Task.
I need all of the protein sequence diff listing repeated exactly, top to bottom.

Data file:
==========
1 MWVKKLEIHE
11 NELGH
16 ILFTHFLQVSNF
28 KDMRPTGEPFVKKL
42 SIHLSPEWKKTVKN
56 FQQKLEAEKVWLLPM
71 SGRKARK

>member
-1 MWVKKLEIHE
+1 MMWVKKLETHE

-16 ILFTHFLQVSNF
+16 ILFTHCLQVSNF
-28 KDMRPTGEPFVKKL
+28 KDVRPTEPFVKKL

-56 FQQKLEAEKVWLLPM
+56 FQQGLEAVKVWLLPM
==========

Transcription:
1 MWVKKLEIHE
11 NELGH
16 ILFTHFLQVSNF
28 KDMRPTGEPFVKKL
42 SIHLSPEWKKTVKN
56 FQQKLEAEKVWLLPM
71 SGRKARK

>member
-1 MWVKKLEIHE
+1 MMWVKKLETHE

-16 ILFTHFLQVSNF
+16 ILFTHCLQVSNF
-28 KDMRPTGEPFVKKL
+28 KDVRPTEPFVKKL

-56 FQQKLEAEKVWLLPM
+56 FQQGLEAVKVWLLPM